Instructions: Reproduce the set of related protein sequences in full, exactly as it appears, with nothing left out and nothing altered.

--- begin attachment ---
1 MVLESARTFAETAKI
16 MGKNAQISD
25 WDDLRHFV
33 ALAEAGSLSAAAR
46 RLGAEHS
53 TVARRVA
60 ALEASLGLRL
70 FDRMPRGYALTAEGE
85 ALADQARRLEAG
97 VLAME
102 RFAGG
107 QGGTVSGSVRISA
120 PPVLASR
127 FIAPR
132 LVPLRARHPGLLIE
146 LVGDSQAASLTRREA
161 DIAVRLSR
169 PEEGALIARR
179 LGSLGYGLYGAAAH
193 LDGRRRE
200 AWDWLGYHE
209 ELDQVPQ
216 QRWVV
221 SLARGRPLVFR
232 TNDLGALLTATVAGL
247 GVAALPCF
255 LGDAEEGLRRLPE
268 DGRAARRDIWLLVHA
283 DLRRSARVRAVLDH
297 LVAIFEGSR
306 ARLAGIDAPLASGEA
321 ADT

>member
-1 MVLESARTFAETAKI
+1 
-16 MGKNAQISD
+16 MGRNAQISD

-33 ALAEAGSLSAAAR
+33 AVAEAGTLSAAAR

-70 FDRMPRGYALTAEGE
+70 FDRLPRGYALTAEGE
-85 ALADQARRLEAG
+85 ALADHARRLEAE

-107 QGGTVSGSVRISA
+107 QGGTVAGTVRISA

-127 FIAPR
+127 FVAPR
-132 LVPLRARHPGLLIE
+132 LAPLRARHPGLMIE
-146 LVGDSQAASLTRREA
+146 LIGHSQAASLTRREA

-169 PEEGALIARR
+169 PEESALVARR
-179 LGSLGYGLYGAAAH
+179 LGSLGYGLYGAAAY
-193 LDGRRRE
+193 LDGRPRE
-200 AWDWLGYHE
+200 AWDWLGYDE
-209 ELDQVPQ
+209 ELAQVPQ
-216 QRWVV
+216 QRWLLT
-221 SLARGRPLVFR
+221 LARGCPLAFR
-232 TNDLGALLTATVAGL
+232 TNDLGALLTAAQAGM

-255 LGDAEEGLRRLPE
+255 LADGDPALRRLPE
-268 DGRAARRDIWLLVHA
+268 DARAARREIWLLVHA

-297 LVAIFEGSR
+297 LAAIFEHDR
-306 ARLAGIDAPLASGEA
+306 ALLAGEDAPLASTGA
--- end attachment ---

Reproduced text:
1 MVLESARTFAETAKI
16 MGKNAQISD
25 WDDLRHFV
33 ALAEAGSLSAAAR
46 RLGAEHS
53 TVARRVA
60 ALEASLGLRL
70 FDRMPRGYALTAEGE
85 ALADQARRLEAG
97 VLAME
102 RFAGG
107 QGGTVSGSVRISA
120 PPVLASR
127 FIAPR
132 LVPLRARHPGLLIE
146 LVGDSQAASLTRREA
161 DIAVRLSR
169 PEEGALIARR
179 LGSLGYGLYGAAAH
193 LDGRRRE
200 AWDWLGYHE
209 ELDQVPQ
216 QRWVV
221 SLARGRPLVFR
232 TNDLGALLTATVAGL
247 GVAALPCF
255 LGDAEEGLRRLPE
268 DGRAARRDIWLLVHA
283 DLRRSARVRAVLDH
297 LVAIFEGSR
306 ARLAGIDAPLASGEA
321 ADT

>member
-1 MVLESARTFAETAKI
+1 
-16 MGKNAQISD
+16 MGRNAQISD

-33 ALAEAGSLSAAAR
+33 AVAEAGTLSAAAR

-70 FDRMPRGYALTAEGE
+70 FDRLPRGYALTAEGE
-85 ALADQARRLEAG
+85 ALADHARRLEAE

-107 QGGTVSGSVRISA
+107 QGGTVAGTVRISA

-127 FIAPR
+127 FVAPR
-132 LVPLRARHPGLLIE
+132 LAPLRARHPGLMIE
-146 LVGDSQAASLTRREA
+146 LIGHSQAASLTRREA

-169 PEEGALIARR
+169 PEESALVARR
-179 LGSLGYGLYGAAAH
+179 LGSLGYGLYGAAAY
-193 LDGRRRE
+193 LDGRPRE
-200 AWDWLGYHE
+200 AWDWLGYDE
-209 ELDQVPQ
+209 ELAQVPQ
-216 QRWVV
+216 QRWLLT
-221 SLARGRPLVFR
+221 LARGCPLAFR
-232 TNDLGALLTATVAGL
+232 TNDLGALLTAAQAGM

-255 LGDAEEGLRRLPE
+255 LADGDPALRRLPE
-268 DGRAARRDIWLLVHA
+268 DARAARREIWLLVHA

-297 LVAIFEGSR
+297 LAAIFEHDR
-306 ARLAGIDAPLASGEA
+306 ALLAGEDAPLASTGA